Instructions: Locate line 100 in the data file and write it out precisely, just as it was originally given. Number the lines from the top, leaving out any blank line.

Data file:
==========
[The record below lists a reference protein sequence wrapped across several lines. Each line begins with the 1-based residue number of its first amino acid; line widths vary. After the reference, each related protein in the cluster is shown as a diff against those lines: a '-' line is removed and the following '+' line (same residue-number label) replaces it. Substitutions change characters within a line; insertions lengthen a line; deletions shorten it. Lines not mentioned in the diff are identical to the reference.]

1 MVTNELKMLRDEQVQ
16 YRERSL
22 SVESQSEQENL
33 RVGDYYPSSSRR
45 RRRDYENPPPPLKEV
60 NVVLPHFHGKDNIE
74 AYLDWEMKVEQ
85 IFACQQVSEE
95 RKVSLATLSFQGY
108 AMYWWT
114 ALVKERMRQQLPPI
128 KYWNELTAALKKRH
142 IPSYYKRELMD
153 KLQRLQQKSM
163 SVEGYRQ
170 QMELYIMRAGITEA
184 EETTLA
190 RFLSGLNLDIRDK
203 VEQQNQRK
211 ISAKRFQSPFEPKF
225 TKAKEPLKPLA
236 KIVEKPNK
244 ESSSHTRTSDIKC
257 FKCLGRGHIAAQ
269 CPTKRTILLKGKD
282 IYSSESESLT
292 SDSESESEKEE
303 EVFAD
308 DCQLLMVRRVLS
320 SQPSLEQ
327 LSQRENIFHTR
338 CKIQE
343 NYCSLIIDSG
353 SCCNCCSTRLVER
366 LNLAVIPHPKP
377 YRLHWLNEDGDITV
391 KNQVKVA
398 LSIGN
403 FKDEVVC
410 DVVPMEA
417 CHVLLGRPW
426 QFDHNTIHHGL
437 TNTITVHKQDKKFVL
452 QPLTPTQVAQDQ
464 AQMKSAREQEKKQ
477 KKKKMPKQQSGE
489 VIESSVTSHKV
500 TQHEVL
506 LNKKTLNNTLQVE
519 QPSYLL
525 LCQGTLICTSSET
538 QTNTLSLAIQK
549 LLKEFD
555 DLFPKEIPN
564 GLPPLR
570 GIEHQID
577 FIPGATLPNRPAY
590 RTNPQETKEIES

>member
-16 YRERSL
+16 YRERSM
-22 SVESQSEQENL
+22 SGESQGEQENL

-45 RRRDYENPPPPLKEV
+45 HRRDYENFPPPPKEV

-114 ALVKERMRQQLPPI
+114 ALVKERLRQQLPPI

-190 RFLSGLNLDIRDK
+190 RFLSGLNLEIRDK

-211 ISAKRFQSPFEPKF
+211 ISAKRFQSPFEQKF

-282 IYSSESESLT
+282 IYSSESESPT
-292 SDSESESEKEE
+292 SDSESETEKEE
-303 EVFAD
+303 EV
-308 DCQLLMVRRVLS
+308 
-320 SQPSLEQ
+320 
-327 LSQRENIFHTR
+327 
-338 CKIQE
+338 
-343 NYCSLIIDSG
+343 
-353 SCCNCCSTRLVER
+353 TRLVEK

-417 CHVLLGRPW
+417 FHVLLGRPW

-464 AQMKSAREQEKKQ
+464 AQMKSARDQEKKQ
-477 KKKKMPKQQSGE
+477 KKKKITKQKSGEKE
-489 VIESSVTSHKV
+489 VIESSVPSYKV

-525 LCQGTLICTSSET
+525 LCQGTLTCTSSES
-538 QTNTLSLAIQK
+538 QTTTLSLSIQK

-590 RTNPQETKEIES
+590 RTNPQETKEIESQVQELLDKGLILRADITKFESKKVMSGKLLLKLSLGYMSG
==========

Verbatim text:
+525 LCQGTLTCTSSES